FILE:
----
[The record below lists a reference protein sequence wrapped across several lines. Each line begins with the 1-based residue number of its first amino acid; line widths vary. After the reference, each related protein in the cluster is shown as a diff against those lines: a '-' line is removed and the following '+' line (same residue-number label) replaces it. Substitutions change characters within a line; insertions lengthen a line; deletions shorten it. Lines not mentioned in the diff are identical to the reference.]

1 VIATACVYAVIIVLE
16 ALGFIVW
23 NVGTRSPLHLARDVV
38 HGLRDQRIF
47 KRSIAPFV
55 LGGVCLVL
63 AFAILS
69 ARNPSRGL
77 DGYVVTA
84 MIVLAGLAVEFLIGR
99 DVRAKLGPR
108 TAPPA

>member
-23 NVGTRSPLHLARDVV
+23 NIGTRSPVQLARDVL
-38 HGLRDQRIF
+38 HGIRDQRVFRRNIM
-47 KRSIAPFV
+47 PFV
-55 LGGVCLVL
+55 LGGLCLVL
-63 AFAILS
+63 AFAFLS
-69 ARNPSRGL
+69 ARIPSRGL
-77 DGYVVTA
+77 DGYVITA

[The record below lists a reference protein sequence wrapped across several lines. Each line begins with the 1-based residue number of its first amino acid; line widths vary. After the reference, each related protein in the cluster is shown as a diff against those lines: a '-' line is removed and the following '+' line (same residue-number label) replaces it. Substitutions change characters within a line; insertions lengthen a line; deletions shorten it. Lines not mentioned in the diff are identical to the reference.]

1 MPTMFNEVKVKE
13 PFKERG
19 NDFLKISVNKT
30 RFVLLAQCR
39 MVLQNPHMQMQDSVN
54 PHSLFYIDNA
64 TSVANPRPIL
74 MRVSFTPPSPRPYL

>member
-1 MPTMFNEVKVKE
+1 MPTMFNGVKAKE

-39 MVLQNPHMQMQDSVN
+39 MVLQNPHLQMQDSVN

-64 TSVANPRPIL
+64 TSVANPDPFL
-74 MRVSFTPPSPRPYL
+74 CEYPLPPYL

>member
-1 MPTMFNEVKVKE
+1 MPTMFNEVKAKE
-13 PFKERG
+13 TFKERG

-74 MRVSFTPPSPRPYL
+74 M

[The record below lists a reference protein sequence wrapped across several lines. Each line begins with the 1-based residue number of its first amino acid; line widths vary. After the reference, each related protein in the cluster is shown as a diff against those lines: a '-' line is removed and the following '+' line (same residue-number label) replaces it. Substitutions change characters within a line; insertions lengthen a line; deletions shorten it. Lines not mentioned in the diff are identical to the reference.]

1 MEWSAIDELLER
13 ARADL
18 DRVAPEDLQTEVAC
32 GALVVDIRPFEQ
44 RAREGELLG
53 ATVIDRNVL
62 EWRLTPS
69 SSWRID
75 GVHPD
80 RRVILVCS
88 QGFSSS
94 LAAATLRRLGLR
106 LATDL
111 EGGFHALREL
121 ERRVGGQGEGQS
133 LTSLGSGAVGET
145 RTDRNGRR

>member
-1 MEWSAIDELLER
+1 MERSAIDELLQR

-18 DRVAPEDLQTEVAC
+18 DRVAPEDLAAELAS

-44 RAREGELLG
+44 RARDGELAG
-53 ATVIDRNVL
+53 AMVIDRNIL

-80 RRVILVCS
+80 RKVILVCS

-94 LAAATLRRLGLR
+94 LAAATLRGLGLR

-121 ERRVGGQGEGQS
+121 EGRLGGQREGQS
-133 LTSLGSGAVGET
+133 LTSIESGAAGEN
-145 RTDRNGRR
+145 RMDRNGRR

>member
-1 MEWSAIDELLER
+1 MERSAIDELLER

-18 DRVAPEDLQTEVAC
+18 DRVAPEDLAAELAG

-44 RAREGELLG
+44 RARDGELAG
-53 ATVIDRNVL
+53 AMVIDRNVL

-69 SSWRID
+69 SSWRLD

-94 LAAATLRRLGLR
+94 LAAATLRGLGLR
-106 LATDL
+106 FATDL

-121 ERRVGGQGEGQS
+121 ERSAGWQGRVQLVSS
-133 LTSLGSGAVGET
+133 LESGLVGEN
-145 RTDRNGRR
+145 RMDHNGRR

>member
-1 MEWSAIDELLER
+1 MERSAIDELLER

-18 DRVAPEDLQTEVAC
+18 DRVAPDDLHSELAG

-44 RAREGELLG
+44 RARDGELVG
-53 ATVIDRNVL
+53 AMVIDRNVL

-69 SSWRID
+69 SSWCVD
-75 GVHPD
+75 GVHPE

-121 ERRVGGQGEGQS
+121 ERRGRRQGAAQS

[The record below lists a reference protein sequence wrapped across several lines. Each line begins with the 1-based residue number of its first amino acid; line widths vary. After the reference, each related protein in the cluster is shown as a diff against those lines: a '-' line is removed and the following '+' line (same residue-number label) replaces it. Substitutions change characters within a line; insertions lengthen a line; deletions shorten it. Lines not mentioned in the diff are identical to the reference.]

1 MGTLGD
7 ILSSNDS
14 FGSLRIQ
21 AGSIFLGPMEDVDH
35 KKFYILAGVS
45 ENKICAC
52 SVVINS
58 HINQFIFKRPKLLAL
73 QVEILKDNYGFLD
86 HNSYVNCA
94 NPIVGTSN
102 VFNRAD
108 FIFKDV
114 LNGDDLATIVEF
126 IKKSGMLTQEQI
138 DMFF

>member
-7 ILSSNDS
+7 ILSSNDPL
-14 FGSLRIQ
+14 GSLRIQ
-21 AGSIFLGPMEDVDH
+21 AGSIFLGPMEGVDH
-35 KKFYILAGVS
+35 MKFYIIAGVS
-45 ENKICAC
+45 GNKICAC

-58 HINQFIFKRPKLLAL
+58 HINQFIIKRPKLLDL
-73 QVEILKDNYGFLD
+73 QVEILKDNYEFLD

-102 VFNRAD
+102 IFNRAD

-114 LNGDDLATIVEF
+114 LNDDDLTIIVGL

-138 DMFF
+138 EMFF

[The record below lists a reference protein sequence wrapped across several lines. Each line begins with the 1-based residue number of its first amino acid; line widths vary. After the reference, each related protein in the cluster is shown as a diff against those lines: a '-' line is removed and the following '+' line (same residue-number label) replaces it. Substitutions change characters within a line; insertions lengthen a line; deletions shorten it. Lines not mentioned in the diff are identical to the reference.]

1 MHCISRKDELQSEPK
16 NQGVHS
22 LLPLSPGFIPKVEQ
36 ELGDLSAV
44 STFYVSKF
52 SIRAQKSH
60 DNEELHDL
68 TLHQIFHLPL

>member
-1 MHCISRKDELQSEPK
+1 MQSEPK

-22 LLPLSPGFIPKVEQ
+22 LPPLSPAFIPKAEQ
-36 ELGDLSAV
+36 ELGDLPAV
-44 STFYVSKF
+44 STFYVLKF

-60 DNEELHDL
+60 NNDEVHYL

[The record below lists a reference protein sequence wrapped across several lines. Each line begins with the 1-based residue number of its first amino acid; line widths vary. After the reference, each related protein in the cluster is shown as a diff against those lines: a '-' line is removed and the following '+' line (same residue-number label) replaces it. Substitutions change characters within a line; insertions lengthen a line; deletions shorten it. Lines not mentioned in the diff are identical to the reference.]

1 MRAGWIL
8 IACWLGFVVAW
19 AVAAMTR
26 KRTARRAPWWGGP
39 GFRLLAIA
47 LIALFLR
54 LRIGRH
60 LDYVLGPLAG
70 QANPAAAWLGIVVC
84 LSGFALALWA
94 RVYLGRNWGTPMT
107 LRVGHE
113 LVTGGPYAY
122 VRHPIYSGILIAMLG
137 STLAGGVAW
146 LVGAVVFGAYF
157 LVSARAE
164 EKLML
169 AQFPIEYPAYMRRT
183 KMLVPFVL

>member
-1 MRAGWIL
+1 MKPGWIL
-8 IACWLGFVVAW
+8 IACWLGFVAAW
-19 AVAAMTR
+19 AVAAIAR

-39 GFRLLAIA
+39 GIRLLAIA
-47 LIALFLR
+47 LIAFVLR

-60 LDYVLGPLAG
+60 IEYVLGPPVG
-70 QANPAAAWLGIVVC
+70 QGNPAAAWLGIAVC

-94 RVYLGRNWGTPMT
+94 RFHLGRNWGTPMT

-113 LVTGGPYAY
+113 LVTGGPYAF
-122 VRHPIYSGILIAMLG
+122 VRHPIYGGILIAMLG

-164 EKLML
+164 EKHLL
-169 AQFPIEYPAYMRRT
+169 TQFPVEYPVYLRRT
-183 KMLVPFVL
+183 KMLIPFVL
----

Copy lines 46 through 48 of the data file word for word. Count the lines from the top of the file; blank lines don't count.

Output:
+74 CEYPLPPYL

>member
-1 MPTMFNEVKVKE